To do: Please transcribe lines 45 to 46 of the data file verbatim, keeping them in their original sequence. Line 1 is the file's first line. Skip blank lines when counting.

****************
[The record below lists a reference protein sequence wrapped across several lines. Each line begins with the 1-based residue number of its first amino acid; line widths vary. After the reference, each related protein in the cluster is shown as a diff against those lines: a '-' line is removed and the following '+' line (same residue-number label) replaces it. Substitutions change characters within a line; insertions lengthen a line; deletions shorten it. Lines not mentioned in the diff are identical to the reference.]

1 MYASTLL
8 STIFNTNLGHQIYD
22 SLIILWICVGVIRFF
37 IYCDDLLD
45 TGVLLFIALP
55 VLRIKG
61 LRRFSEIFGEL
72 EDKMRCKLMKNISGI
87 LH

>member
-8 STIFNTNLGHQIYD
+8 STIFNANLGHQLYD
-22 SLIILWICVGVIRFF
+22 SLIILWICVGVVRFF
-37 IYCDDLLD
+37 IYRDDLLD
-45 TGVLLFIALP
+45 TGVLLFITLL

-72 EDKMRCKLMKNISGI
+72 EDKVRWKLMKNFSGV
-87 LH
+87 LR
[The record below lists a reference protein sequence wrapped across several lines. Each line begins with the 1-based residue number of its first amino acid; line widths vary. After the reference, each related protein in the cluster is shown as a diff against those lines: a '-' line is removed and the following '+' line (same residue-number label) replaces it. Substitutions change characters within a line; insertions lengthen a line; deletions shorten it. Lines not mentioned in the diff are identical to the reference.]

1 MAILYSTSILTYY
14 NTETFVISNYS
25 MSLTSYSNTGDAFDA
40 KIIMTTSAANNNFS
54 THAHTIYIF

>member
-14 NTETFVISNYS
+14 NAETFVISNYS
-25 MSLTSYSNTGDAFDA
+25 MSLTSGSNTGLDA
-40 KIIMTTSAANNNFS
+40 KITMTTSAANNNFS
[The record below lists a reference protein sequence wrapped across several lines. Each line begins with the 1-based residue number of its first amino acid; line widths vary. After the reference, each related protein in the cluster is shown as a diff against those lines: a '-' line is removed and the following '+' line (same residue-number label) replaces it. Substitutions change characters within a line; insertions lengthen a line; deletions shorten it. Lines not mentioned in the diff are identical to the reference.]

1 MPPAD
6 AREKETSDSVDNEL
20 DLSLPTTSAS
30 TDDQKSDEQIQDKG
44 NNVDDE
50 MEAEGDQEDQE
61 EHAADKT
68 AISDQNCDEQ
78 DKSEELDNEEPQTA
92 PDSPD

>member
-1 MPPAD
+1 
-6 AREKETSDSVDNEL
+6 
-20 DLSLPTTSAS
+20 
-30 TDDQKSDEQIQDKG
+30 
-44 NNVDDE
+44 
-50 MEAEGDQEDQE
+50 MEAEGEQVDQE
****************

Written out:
68 AISDQNCDEQ
78 DKSEELDNEEPQTA